Saturday, January 13, 2007

Professionalism, Disclosure, and Academic Personae

I choose butterfly, dreaming she is a professor. Seriously, the recent debate on whether one is an academic who blogs, or an academic blogger -- sparked off by Acephalous at http://acephalous.typepad.com/acephalous/ -- is only relevant to me in the scheme of a larger question I've been worrying for a while. As scholars, it is our job to instruct students. But, for those of us who believe that teaching students to think critically is as crucial as teaching them facts to ponder, doesn't this suggest that we have to let go of at least some aspects of our glossy academic personae?

Think back to your undergrad days. I, for one, had some professors who barely registered on my radar, others who filled my days with misery, and a glorious few who made me want to be them. Here I am. But not one of those professors, not the stellar or the abysmal or any in between, gave the slightest clue as to the workings of academia. They might as well have been alchemists. The production and dissemination of knowledge was opaque. The texts reported "studies have shown," and other "knowledge," without laying bare the production of same. Even in methods courses, it seemed that the professors all had some research allele that I was missing. Their writing seemed like holy dictation taken down from the Gods of Ethnography. My own work limped and belched and I despaired. And all I got was pallid announcements that I should "keep at it," that I would "get it." Worse than useless, insulting when paired with the cookbook-style texts that outline how to do research. Effectively: some day you will not be atrocious, we hope.

Here's some heresy to pepper the academic pot: how about we all, in our own little ways, drop some of the all-knowing and ultra-competent veneer that our students see? Before anyone tries to backengineer who I am and report me to my department chair, I should state for the record that I am not advocating incompetence. But are our students really well served by our pretending that we know everything, that this sort of work is a natural inclination? Many of us front as though academic skill were the mental equivalent of a good singing voice. Sure you need training, but if you aren't born with that ineffable something well, kid, it ain't going to happen for you.

I say we get nekkid a little. I make it a practice in even the most basic undergraduate survey courses to point out where scholars disagree in findings, where the operationalization of variables skews findings, how research design determines the 'knowledge' that one can find. De-reification, to use an admittedly icky word. I also have a policy to always admit when I do not know something. This is not 'common sense.' I have seen many, many academics do the "shuffle and scramble" when trying to dodge questions from students or colleagues. Probably not surprising when there is an unspoken expectation that we know 'everything' within our fields. If we each did nothing but read journals all day, and then listen to podcasts of others reading yet more journals while we slept, we still likely couldn't keep up with absolutely everything going on in our fields. We need to stop pretending this makes us -- or others -- incompetent. It is like scorning someone because she cannot fly under her own power.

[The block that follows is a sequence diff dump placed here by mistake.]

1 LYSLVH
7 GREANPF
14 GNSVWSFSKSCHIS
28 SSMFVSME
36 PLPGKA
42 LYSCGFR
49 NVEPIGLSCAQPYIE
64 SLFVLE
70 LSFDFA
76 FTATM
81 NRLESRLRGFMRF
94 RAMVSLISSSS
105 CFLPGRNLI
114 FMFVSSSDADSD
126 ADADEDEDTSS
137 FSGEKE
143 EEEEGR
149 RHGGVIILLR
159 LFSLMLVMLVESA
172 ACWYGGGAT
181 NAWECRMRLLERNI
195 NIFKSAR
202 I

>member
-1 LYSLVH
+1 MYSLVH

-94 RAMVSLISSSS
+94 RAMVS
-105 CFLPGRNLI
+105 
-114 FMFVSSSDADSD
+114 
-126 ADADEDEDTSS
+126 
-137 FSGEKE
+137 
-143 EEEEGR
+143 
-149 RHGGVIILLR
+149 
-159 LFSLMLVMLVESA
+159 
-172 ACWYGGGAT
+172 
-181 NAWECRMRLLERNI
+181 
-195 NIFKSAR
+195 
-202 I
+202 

Writing is another sticky wicket. Maybe a year ago I came across a poetry journal titled "Lungfull," which I immediately adored for its practice of publishing the first draft and then the final version of a given poem. Fully half the time, the two versions seemed like different poems because there were so many dissimilarities. We as scholars might consider something similar. I know, I know, it is a horrifying thought. I have to do Lamaze breathing myself before I am even ready to share a draft with department colleagues, the step before sending out to blind peer review. But because of our reticence, students often don't understand that we scholars learn in part through writing. Writing is not the reporting of completed and digested discovery, but can in its own right be part of the discovery process. I advocate that we lay bare some of this process, perhaps through allowing students to see our own work in various stages. Scary, but effective. I have, in various semesters, kept an online research journal with reaction notes (a blog of sorts, where I speak of my research activities and emotional/mental reactions related to the process), posted coded transcripts in various stages of categorization, and posted subsequent drafts of a paper in progress. Students tell me it makes them feel much better, encourages them to write earlier (and to write several drafts rather than try to produce a finished one out of the gate), and helps minimize perfectionism and procrastination.